• it is easily conceived without requiring creative labour from a person skilled in the art.

However, prosecution history estoppel and the disclosure-dedication rule are also recognised by Chinese courts. Through prosecution history estoppel, the patent owner is precluded from invoking the doctrine of equivalents to recapture the content ceded by amendment during prosecution that was intended to differentiate the invention from the prior art. Under the disclosure-dedication rule, subject matter that is disclosed in the description but not claimed in the patent is dedicated to the public.

In addition, according to judicial interpretations of the Supreme Court of China, the claim should be construed on consideration of the patent’s prosecution history, including:

  • written materials submitted by the applicant or patent owner in the process of patent examination, re-examination and invalidation;
  • the examination opinions of SIPO and the PRB;
  • meeting records; and
  • oral hearing minutes.

The prosecution history of the divisional application or parent application can also be considered in the construction of the claim.

According to legislation and judicial interpretation, second-instance trials should be concluded within three months for civil cases and two months for administrative cases. Other provisions on time limits are similar to those at first instance.

How are patents commercialised in your jurisdiction?

Patent working requirements and pharma-specific rules

According to the Patent Law, compulsory licences may be issued on request from other parties if the patent owner fails to practise the invention after a certain period from grant.

In addition, the government may issue compulsory licences to eligible local pharmaceuticals to produce generic versions of patented drugs during state emergencies, under unusual circumstances or in the interests of the public. In addition, local pharmaceuticals can apply to export these drugs to other countries under the treaties that China has joined.

However, no compulsory licence has ever issued in China so far.

Laws and rules applicable to licensing (including FRAND)

Patent law does not stipulate any other forms of licensing, other than the compulsory licensing discussed as above. The court may use FRAND terms in deciding the licensing fee for SEPs relating to telecoms. For example, the court may consider total control, anti-hold up and anti-royalty stacking rules. Cases relating to FRAND in China are relatively few. More mature practices may be expected in the future.

Inventor remuneration issues

According to Article 6 of the Patent Law, the right to apply for a service invention patent belongs to the company. After the application has been approved, the company is the patentee. An invention can be defined as a ‘service invention’ if it is made by a person in the execution of the tasks of the company to which they belong or by a person mainly using the material and technical means of the company.

Pursuant to Article 16 of the Patent Law, the party that is granted a patent right must award to the inventor of a service invention a reward and, on exploitation of the patented invention, must pay them a reasonable remuneration based on the extent of spreading and application, and the economic benefits yielded. The manner and amount of remuneration is further explained in Rules 76, 77 and 78 of the Implementing Regulations of the Patent Law. In addition, the company policy or the employment contract regarding the remuneration prevails over the statutory remuneration.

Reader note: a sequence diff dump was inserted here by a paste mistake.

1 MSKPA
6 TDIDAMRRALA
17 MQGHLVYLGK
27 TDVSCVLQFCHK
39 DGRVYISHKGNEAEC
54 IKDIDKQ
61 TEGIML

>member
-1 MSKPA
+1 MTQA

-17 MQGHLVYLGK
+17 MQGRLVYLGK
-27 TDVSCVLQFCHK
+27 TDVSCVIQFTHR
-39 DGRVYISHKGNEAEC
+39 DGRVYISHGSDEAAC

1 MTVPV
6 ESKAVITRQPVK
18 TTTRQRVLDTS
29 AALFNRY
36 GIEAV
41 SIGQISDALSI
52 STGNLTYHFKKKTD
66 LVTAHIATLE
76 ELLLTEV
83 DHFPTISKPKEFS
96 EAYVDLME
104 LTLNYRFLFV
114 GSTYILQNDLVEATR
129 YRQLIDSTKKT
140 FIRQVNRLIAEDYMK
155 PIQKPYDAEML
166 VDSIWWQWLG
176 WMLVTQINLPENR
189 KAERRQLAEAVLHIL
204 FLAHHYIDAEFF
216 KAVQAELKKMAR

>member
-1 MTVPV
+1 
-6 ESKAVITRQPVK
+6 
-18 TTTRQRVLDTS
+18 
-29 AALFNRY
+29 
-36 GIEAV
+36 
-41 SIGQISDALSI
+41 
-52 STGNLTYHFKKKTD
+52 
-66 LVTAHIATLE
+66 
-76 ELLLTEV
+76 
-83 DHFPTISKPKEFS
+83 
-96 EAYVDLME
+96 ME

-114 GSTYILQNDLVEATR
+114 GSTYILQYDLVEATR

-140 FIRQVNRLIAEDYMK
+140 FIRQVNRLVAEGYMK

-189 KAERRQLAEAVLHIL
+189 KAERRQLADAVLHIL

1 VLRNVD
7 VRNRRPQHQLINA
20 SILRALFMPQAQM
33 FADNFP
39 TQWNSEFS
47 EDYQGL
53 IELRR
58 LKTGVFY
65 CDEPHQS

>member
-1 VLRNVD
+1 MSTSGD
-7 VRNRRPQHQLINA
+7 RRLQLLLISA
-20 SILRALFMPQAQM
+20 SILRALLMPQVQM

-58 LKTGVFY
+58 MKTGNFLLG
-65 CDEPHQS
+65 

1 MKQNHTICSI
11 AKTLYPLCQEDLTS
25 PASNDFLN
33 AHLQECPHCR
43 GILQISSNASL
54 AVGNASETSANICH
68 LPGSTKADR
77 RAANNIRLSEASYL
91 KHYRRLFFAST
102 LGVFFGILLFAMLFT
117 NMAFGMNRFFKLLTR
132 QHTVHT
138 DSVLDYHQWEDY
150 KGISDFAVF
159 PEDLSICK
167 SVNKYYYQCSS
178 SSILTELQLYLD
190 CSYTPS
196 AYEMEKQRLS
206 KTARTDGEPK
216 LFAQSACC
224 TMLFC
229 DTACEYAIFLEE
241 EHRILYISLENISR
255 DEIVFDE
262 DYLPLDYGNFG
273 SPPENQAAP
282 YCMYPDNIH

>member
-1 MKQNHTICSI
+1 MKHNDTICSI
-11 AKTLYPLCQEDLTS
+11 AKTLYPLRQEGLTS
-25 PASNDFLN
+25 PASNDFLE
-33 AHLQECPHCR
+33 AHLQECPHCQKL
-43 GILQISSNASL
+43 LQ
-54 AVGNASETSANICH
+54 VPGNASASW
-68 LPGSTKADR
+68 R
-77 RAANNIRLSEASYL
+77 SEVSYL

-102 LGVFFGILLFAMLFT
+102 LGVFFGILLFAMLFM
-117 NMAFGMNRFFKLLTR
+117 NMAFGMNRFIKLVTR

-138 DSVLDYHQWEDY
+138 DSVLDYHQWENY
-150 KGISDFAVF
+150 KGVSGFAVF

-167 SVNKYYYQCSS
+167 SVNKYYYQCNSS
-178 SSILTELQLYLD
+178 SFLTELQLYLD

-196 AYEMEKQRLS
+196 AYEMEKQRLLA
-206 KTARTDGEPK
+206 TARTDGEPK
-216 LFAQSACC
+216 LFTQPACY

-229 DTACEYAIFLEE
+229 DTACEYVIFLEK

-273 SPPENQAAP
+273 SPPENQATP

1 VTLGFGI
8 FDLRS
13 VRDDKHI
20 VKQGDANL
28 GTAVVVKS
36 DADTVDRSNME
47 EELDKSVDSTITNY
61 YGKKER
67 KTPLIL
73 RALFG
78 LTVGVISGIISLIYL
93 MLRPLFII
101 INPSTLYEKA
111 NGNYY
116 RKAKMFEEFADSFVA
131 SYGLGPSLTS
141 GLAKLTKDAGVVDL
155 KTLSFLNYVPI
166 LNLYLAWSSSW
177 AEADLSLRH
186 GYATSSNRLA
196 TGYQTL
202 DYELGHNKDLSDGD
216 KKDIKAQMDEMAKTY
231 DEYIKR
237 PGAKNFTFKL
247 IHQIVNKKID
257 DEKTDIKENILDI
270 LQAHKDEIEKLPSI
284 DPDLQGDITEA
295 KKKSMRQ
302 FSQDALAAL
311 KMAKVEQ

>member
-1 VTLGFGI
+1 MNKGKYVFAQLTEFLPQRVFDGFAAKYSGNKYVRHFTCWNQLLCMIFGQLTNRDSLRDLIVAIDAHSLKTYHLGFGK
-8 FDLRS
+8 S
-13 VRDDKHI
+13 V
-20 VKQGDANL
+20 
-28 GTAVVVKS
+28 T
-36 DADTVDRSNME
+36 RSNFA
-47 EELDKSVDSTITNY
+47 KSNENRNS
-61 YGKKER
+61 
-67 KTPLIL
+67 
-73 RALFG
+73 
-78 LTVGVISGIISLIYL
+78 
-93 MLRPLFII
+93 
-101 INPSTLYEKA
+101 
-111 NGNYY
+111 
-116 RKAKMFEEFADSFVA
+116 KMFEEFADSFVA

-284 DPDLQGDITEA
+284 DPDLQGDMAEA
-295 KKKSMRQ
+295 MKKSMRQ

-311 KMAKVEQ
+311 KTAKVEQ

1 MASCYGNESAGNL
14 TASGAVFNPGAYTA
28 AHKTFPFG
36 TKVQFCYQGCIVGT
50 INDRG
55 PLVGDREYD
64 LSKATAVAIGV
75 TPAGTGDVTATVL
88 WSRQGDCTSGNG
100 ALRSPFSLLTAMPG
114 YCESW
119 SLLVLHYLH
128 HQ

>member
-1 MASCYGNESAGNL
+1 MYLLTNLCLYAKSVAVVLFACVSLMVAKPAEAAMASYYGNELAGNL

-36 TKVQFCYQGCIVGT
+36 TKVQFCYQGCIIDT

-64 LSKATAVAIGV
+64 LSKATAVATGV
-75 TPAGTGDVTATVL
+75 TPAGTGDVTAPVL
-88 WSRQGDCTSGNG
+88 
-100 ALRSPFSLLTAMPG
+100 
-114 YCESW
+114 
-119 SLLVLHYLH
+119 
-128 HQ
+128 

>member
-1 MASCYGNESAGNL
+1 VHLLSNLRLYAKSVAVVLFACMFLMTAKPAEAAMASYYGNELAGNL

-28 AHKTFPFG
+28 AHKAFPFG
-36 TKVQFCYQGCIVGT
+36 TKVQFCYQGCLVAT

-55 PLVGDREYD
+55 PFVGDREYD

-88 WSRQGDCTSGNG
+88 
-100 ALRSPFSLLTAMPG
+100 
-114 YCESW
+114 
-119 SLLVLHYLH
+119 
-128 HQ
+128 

CCPIT Patent and Trademark Law Office

10/F Ocean Plaza

158 Fuxingmennei Street

Beijing 100031

China

Tel+86 106 641 2345

Fax+86 106 641 5678

Web www.ccpit-patent.com.cn

Ji Liu

Ji Liu

Deputy director, patent litigation department
[email protected]

Ji Liu is the deputy director of CCPIT Patent and Trademark Law Office’s patent litigation department and has been a patent attorney since 2001. Mr Liu has a master’s in polymer science and studied IP law at the Cardozo School of Law. He also trained at US and German law firms in US and European patent law and practice. Mr Liu has handled over 1,000 patent filings and prosecution cases in various technical fields, particularly polymers and chemical engineering. He has also represented clients in numerous patent re-examination, patent invalidation and administrative litigation cases, including a successful retrial before the Supreme People’s Court.

Xiaofang Li

Xiaofang Li
Group leader, electrical patent department
[email protected]

Xiaofang Li is a group leader in CCPIT Patent and Trademark Law Office’s electrical patent department and has been working as a patent attorney since 2007. Ms Li has a master’s in electrical science and technique from Tsinghua University. She is a qualified patent attorney and trained in European patent practice in the United Kingdom. Ms Li has handled more than 1,000 patent filing and prosecution cases in various fields, including communication, computer software and hardware, networks, circuits and semiconductors. She has also represented clients in patent prosecution outside China, including in the United States and Europe.